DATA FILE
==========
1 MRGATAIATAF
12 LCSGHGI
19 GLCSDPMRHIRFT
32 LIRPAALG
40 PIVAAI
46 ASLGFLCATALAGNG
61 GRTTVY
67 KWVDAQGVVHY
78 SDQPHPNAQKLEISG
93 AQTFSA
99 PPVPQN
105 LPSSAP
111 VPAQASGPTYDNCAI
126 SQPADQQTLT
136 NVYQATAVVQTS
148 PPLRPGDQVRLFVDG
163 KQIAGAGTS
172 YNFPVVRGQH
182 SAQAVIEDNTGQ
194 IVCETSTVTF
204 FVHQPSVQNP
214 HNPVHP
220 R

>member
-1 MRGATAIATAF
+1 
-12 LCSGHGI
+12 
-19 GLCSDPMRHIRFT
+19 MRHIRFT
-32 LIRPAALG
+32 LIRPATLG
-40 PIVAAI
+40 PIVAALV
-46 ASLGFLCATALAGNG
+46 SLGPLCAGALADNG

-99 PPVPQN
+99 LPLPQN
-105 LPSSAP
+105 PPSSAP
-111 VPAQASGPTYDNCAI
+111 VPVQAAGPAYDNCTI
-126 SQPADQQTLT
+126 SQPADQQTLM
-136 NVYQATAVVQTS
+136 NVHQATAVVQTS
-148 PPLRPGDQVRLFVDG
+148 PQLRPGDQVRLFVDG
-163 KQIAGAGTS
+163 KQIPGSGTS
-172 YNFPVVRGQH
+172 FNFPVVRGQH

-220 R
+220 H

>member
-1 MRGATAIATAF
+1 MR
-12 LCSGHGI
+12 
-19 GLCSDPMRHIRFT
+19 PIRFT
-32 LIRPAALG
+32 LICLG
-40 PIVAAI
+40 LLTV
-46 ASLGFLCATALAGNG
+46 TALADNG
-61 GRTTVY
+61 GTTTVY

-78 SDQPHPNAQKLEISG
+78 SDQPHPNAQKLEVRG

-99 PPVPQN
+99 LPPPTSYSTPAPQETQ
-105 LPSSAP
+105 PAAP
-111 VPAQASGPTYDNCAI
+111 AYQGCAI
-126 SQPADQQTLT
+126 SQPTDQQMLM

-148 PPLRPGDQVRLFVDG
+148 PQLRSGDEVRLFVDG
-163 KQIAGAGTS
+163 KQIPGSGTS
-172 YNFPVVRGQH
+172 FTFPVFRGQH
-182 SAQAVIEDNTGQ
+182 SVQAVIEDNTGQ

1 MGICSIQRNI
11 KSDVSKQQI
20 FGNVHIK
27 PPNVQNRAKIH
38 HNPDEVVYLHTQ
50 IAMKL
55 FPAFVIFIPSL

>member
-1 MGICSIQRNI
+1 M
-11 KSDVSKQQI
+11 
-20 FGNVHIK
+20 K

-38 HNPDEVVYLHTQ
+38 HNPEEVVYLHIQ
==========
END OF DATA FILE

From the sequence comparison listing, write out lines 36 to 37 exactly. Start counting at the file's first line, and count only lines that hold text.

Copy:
+46 SLGPLCAGALADNG

-99 PPVPQN